China’s steel industry has seen its profits plummet by nearly 96 percent in the first half of the year, said a senior industry official on Tuesday, as demand for steel continues to shrink amid the global economic slowdown.
Zhang Changfu, the vice-chairman of the China Iron and Steel Association (CISA), had told reporters in Beijing that profit margins for Chinese steel companies had fallen to just 0.13 percent, compared to 3.06 percent a year ago; and that the total profits for the entire steel industry was now just at 2.39 billion yuan ($376 million).
Additionally, according to Zhang, some of China’s largest steel makers, including Maanshan Iron & Steel, the nation’s second largest, were now halting production at its plants in order to cope with weaker demand and lower prices for steel.
"The profitability of the industry is on the verge of becoming a deficit," said Zhang, as quoted by the China Daily. "Production capacities are increasing in the current oversupply market while investment is growing, which will make the glut worse,” he added.In a report by the China Securities Journal, a state-run newspaper, the steel industry was also described as a “disaster zone”, with more than 80 percent of listed steel producers warning that their financial results would be worse than any previous forecast.
“The first half saw a big drop in investments for property and also in railways, cars and ships, so demand for steel has weakened,” said Zhang. “Difficulties in steel exports to the EU may worsen in the second half due to the debt crisis,” he noted.
Li Xinchuang, the head of the China Metallurgical Industry Planning and Research Institute, told the China Daily on Tuesday that the Chinese government may consider restoring a value-added tax rebate on high-end steel products purchased from domestic steelmakers, so as to reinvigorate domestic demand.
While Chinese steel mills have been exporting steel at the highest level over the last two years, said Li, China still imported about 15 million metric tons of high-end steel products annually, which could potentially be produced by Chinese steelmakers instead.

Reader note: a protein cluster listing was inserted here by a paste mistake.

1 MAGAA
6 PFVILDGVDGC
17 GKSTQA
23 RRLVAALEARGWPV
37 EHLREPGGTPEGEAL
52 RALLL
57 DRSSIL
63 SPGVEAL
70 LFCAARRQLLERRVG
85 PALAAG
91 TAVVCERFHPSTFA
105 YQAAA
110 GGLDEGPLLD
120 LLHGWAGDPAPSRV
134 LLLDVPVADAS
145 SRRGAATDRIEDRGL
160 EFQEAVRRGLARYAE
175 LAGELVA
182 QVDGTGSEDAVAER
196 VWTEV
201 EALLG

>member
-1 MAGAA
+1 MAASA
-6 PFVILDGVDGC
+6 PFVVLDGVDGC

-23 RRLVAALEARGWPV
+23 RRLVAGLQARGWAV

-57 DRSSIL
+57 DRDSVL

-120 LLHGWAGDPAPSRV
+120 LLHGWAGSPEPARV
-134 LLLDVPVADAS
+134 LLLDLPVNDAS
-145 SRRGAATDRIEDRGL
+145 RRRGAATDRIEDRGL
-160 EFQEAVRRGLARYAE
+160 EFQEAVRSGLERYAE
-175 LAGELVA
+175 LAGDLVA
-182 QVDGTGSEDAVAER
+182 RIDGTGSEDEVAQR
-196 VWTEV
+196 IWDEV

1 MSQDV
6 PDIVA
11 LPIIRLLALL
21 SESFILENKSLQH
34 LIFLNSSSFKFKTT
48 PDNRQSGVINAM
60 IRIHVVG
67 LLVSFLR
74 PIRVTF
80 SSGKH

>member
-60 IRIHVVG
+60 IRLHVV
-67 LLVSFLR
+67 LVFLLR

"It (the tax rebate) will help increase domestic supplies and reduce imports if the new policy can be carried out," Li said. "Chinese companies can provide 7 million to 8 million tons of steel products at the most to replace imports if the plan goes well."Nevertheless, Han Weidong, a senior analyst at Lange Steel Information Research Centre, predicted that many smaller steelmakers might soon go bankrupt, "which will lead to a new balance" of production between the larger companies.
Besides the steel industry, profits at other industries have also taken a hit this year, sparking fears of a hard landing for China. State-owned companies for instance, traditionally the giants of the Chinese economy, saw profits drop by 11.6 percent in the first six months of the year compared to the same period last year – the weakest performance by these companies since the global financial crisis erupted in late 2008
Courtesy Economy Watch, (EconMatters author archive here)
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